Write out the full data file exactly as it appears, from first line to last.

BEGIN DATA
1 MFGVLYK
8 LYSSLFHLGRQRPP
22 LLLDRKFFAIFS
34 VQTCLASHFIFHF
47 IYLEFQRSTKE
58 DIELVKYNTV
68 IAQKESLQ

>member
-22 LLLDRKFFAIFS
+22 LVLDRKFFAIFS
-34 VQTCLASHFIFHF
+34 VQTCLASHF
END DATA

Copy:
1 MFGVLYK
8 LYSSLFHLGRQRPP
22 LLLDRKFFAIFS
34 VQTCLASHFIFHF
47 IYLEFQRSTKE
58 DIELVKYNTV
68 IAQKESLQ

>member
-22 LLLDRKFFAIFS
+22 LVLDRKFFAIFS
-34 VQTCLASHFIFHF
+34 VQTCLASHF